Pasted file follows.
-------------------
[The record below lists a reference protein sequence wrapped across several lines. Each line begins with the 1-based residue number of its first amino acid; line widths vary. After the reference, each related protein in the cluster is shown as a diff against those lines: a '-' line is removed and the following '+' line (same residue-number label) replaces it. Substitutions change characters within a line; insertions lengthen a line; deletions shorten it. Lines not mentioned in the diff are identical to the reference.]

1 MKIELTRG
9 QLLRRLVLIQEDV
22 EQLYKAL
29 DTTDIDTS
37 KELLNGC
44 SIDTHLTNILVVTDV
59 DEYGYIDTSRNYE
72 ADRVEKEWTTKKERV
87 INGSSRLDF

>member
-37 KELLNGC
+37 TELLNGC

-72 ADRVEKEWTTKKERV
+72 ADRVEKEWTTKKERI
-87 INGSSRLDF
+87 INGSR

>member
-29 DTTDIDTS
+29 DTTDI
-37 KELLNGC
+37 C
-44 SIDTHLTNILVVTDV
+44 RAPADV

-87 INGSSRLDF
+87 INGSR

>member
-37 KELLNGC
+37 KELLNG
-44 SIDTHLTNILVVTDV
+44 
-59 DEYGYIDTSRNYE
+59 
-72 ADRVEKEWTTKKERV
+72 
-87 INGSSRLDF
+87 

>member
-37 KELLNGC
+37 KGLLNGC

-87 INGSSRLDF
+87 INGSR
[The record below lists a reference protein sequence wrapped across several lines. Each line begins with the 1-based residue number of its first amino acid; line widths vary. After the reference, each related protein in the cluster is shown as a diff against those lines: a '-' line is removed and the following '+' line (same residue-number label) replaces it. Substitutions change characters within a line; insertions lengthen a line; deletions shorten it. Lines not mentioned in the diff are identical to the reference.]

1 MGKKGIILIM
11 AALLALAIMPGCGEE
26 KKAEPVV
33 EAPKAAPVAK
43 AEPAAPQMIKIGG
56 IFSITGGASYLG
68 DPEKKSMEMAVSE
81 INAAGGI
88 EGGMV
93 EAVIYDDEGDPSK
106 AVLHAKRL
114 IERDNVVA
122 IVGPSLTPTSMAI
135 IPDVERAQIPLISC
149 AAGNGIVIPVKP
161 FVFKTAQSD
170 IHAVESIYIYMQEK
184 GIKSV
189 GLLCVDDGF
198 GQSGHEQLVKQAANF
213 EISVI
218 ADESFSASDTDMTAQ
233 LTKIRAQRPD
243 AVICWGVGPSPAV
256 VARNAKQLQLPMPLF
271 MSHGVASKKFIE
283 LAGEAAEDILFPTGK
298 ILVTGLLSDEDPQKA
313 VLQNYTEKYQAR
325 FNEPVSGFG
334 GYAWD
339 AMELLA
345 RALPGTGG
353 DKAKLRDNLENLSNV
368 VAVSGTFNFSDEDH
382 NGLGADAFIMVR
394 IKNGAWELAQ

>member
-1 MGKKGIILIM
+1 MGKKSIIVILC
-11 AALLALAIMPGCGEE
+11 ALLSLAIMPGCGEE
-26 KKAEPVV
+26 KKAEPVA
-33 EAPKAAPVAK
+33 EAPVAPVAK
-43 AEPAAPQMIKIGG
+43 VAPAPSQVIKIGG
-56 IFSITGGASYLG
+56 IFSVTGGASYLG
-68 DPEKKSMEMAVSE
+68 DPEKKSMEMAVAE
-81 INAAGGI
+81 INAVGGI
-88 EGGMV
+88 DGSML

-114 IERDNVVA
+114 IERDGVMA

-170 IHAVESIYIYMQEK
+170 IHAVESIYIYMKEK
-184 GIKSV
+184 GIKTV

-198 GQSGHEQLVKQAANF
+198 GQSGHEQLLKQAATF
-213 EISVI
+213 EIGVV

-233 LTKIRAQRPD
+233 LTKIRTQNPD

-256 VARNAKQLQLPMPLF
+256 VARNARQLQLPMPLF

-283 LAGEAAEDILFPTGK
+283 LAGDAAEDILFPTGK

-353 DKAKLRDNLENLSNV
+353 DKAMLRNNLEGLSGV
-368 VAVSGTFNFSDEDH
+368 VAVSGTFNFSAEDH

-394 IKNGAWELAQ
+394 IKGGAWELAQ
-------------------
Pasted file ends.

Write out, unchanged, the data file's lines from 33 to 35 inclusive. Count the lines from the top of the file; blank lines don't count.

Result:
+59 
-72 ADRVEKEWTTKKERV
+72 